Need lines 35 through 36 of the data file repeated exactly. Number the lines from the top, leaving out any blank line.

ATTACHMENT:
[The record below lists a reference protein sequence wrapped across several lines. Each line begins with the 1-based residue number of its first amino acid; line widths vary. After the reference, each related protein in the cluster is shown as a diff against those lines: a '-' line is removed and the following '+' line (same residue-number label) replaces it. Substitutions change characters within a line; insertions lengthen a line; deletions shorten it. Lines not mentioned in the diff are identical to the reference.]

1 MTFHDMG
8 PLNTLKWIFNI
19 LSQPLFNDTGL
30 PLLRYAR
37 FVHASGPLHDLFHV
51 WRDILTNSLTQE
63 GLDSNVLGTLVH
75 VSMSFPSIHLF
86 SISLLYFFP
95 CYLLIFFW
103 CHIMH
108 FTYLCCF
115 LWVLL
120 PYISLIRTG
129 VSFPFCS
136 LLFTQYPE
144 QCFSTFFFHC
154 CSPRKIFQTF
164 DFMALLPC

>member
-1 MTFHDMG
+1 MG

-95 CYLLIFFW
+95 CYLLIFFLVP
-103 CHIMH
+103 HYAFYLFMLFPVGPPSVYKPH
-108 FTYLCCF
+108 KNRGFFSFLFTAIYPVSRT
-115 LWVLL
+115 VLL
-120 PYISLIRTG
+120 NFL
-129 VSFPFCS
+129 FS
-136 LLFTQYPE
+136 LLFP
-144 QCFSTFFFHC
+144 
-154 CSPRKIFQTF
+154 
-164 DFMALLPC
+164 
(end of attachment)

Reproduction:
+129 FS
-136 LLFTQYPE